Blondie at Brixton Academy: Perfect punk perfomance threw crowd into jubilant frenzy

The gig was the last night of the band’s Pollinator tour and from beginning to end it felt like a celebration in a city which has always adored them 

Deborah Harry at Brixton Academy
Deborah Harry at Brixton Academy

“I know you’re fans, I can tell when I’m with my people”, Blondie frontwoman Deborah Harry said, grinning as she gestured to the roaring crowd during an interlude of the song ‘Fragments’, a track from the New Yorkers’ eleventh studio album, Pollinator. The pause to acknowledge the rowdy adoration at the Brixton Academy came just half an hour into the band’s hour and a half set, testament to the tangible energy and volume of the near-constant sing-a-long, even to tracks from their latest release.

From the moment Harry and the band launched into their set with the grinding, growling, new wave classic ‘One Way or Another’ from 1978’s Parallel Lines, the crowd at the sold out Brixton Academy were whipped into a jubilant frenzy, something the band appeared to totally absorb to give a high-octane, passionate performance.

Straight after the storming opener, the familiar ringing to signal the opening of ‘Hanging on the Telephone’ blared out, the noise met by a giant synchronised groan of delight from the crowd, leaving Harry to pause and soak in the reaction before hammering into the track. And so it went, track after track of perfectly-assembled punk pop, dance and rock was thrashed out on stage, as the audience at times managed to muffle Harry’s vocals with their karaoke.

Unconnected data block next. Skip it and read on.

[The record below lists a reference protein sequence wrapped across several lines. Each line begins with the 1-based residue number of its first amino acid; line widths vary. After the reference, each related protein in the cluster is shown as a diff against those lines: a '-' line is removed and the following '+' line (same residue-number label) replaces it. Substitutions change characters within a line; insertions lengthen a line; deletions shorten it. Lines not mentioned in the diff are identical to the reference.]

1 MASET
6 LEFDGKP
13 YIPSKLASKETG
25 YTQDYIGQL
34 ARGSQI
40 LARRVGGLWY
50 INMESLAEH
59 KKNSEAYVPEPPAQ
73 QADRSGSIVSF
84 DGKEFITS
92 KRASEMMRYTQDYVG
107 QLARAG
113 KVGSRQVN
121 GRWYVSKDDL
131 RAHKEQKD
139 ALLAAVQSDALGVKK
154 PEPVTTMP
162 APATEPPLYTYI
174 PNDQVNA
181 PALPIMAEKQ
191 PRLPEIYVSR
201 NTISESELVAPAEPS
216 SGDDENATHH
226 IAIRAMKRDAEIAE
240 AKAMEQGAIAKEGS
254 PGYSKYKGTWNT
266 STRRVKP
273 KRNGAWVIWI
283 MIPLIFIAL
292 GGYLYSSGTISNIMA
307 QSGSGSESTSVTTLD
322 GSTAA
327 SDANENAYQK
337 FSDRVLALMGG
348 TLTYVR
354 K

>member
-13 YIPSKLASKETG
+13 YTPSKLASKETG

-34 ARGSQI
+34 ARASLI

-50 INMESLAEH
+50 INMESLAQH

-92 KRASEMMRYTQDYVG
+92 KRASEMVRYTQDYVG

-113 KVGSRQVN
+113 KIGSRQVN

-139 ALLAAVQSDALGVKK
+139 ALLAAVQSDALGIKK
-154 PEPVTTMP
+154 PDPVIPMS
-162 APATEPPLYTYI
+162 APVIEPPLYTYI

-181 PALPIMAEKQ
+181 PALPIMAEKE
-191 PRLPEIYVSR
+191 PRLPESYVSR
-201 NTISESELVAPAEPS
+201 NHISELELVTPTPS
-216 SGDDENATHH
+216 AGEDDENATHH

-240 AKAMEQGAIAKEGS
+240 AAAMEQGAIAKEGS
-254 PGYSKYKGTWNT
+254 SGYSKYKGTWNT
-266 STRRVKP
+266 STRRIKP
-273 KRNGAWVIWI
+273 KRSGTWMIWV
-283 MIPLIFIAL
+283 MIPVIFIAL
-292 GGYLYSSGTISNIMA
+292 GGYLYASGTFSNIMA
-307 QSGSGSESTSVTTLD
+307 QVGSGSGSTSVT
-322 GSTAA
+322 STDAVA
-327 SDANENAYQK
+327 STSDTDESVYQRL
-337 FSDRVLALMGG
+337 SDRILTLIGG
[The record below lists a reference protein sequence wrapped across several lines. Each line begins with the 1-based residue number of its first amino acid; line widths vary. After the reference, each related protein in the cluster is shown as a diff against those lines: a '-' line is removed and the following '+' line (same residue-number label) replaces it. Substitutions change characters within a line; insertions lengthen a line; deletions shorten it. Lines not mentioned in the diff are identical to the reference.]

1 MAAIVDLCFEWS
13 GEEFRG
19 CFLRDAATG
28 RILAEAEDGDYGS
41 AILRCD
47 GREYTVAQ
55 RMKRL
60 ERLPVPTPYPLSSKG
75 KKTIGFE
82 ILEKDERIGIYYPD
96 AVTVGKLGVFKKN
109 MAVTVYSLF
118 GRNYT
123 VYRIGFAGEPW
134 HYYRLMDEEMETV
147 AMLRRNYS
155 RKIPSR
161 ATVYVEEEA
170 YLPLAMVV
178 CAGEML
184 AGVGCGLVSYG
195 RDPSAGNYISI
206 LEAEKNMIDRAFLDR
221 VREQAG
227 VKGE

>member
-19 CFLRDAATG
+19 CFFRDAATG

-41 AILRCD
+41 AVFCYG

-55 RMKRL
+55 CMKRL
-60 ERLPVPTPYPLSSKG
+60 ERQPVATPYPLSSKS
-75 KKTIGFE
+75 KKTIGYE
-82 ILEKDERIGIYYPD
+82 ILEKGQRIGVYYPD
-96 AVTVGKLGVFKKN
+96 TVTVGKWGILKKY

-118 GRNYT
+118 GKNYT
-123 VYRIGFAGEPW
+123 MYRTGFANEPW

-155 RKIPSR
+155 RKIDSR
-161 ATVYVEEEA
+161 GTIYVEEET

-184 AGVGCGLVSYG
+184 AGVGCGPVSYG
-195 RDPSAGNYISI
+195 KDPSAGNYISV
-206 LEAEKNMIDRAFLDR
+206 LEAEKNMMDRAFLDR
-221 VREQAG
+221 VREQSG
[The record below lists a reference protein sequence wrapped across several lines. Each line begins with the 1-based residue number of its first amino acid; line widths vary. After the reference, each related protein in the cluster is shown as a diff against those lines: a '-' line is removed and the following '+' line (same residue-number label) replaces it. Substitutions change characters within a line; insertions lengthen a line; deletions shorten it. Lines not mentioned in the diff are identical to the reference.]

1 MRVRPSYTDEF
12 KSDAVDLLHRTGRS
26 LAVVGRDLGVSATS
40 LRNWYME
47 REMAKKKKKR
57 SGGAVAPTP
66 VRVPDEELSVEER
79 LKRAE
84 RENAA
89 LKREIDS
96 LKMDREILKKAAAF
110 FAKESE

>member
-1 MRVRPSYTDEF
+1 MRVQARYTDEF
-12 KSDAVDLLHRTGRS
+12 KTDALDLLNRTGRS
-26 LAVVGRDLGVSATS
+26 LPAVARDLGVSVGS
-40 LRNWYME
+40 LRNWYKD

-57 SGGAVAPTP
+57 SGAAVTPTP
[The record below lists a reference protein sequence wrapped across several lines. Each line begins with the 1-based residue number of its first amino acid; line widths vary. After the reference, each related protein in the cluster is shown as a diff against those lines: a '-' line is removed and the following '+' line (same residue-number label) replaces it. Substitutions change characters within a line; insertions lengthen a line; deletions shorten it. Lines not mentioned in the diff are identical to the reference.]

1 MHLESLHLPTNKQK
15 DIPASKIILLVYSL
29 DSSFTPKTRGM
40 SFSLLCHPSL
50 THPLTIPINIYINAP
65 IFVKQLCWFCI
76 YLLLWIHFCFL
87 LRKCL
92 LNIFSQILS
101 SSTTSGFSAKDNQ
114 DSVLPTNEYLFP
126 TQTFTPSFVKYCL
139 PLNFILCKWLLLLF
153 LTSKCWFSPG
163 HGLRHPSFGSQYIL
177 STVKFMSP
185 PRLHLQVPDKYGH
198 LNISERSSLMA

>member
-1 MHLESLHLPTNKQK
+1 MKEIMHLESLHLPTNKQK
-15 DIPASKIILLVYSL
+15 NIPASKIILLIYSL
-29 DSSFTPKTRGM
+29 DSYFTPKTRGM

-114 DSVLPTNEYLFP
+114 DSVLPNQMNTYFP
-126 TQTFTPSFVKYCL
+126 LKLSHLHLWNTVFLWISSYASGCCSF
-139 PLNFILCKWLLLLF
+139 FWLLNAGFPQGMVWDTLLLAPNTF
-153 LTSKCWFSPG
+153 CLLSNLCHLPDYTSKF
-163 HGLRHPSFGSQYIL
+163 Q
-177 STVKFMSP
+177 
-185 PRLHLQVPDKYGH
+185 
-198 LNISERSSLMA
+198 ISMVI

Harry is captivating; donning a bejewelled bee-themed headpiece, or perhaps crown, and a white cape with the message ‘Don’t F*ck the Planet’ emblazoned on the back. The bee theme talks to the band’s campaign to raise funds and awareness for BEE Connected – a body set-up to campaign to stop declining bee numbers and the ecosystem issues this presents.

It’s difficult to not become completely transfixed by Harry, who cuts an ethereal figure as the lights settle on her platinum hair and completely white outfit. She is seemingly giant, yet simultaneously shy, the combination giving the impression of a humble woman, who adores her fans. Perhaps aware of her presence, Harry purposely drifts into the wings several times in the evening to allow the spotlight to fall on the talents of the rest of the band.

Chris Stein’s guitar playing is so perfect it’s sometimes difficult to remember he’s playing live, and the note-perfect spines of those iconic tracks are not those of a finely-produced recording. Drummer Clem Burke steals the show on more than one occasion. In fact, on the odd chance someone in the crowd might not be a fan, he would provide a perfectly entertaining masterclass in drumming on his own. Meanwhile, hugely talented guitarist Tommy Kessler, who joined the group in 2010, was nothing short of incredible. Such was the intricacy and pace of his playing, particularly during one breathtaking solo, that a mature woman to my right headbanged and whooped for a solid 30 seconds.

Brixton was the last night of the band’s Pollinator tour and from beginning to end it felt like a celebration in the city which has always adored them.

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